All Classical Radio James Depreist

There’s more, obviously, of both what I intend to catch and what for various reasons I won’t even try to get to. I’ll be reporting back on Oregon ArtsWatch (of course) about what I encounter. It’s an exciting couple of weeks in the local theater world, this Fertile Ground. Dig in!


A few Fertile Ground shows get a jump on the official starting date, including the aforementioned Witch Hunt.

“Sense and Sensibility” at Portland Center Stage. Photo: Patrick Weishampel/blankeye.tv courtesy of Portland Center Stage at The Armory.

Portland Center Stage mixes the playful with the proper in Kate Hamill’s smash-hit adaptation of Sense and Sensibility.

Portland Playhouse explores trauma and the ways people cope with it (sometimes funny or absurd ways) in No Candy, about Bosnian Muslim women who survived the 1995 Srebrenica genocide; with the likes of Sharonlee McLean, Val Landrum, Nikki Weaver and Ben Newman in the cast, there’s sure to be something powerful about it.

Veteran Imago Theatre performer (and ArtsWatch contributor) Danielle Vermette tries her hand as writer/director with the “off-kilter comedy” Dear Marna, which, by the elements in the press release description (identity crisis, dementia, strained/strange family relations of various sorts), sounds a bit like the Carol Triffle Imago shows that Vermette has excelled in as an actor.

Experience Theatre Project continues its experiments in “immersive theater” with an adaptation of Oscar Wilde’s ever-fascinating The Picture of Dorian Gray.

And Oregon Children’s Theatre celebrates individualism, rock’n’roll and the power of a good outfit in Naked Mole Rat Gets Dressed.


All Classical Radio James Depreist


Milagro Theatre’s Judge Torres is another fine example of localism in theater, taking as its subject the journey of Multnomah County Circuit Court judge Xiomara Torres from her childhood in El Salvador to the present, and relating the tale with — according to ArtsWatcher Bennett Campbell Ferguson — symbolism, spirituality and “dreamlike wonderment.” But it ends Saturday.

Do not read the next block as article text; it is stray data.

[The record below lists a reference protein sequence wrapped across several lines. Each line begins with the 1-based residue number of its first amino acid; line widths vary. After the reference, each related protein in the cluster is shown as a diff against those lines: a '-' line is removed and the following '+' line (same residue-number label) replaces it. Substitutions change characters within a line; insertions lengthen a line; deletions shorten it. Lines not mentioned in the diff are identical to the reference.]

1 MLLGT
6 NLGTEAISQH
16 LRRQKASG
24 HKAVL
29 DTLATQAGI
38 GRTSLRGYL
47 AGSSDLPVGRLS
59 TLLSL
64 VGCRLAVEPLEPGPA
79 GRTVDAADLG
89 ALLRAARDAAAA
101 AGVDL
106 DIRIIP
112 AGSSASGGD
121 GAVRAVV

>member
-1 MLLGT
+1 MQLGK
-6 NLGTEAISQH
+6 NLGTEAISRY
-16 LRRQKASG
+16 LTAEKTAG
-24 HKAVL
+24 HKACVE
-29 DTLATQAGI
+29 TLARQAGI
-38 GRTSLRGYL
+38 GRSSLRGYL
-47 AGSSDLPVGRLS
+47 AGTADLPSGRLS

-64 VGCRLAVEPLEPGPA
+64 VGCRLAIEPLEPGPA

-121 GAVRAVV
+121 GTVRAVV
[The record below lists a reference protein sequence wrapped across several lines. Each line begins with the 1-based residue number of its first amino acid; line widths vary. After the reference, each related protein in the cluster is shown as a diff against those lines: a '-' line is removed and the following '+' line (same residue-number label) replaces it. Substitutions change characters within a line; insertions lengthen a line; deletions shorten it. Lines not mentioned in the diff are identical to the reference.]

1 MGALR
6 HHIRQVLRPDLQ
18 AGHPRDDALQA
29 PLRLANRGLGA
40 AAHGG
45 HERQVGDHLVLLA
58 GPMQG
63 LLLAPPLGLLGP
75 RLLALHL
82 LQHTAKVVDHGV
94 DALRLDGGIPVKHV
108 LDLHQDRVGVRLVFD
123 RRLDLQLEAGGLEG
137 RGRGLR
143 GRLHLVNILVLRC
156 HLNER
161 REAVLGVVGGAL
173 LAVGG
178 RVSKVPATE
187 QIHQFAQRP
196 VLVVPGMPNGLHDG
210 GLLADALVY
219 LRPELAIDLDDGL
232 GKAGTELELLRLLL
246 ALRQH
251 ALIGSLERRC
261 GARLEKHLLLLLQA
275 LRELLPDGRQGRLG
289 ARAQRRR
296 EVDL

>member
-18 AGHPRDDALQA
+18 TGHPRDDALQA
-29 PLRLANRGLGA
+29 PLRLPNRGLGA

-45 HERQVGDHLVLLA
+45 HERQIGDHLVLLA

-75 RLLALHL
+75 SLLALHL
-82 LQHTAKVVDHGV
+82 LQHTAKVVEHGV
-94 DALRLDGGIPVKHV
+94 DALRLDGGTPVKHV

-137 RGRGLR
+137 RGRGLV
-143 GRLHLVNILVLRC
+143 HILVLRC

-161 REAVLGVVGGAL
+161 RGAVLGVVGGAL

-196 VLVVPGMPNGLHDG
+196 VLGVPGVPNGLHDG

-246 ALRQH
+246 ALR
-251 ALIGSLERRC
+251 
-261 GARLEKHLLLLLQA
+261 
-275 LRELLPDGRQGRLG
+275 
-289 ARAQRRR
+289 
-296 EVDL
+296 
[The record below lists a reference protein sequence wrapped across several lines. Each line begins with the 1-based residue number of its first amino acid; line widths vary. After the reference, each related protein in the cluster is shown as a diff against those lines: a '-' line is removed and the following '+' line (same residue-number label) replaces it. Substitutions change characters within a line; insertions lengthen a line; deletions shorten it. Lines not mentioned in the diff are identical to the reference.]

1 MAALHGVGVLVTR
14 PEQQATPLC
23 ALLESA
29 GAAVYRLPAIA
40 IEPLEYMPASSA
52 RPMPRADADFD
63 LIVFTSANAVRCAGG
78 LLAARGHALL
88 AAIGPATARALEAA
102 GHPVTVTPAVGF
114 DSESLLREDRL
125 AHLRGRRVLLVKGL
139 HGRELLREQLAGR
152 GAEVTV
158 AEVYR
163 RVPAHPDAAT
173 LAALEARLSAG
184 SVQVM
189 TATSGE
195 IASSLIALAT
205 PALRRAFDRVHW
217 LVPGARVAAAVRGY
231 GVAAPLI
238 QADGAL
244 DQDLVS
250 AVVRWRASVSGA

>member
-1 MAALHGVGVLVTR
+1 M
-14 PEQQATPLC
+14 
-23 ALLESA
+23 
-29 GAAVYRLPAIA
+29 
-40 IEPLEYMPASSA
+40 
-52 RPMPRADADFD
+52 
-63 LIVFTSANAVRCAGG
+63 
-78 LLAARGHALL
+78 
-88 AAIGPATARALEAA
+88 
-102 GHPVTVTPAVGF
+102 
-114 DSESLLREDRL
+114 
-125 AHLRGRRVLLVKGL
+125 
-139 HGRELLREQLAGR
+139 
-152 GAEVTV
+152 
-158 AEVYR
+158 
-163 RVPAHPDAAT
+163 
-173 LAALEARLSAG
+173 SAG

Best line I read this week

“His body now looks like if an evil scientist had cloned Russell Westbrook, inserted silicone shoulder pads underneath his skin, elongated his appendages by 8 inches and just fed him red meat and electrolytes five times a day.”

— Bill Simmons, at The Ringer, describing the basketball star and generational athletic marvel Giannis Antetokounmpo, a.k.a., “the Greek Freak.”

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Photo Joe Cantrell


Marty Hughley is a Portland journalist who writes about theater, dance, music and culture. His honors have included a National Arts Journalism Program fellowship at the University of Georgia, a fellowship at the NEA Arts Journalism Institute in Theater and Musical Theater at the University of Southern California, and first-place awards for arts reporting in the Society of Professional Journalists Pacific Northwest Excellence in Journalism Competitions. In 2013 he was inducted into the Oregon Music Hall of Fame for his contributions to the industry. A Portland native, Hughley studied history at Portland State University, worked at the alternative newsweekly Willamette Week in the late 1980s as pop music critic and arts editor, then spent nearly a quarter century at The Oregonian as a reporter, feature writer and critic. His recent freelance work has appeared in Oregon ArtsWatch, Artslandia and the Oregon Humanities magazine. He lives with his cat, and dies a little with each new setback to the Trail Blazers.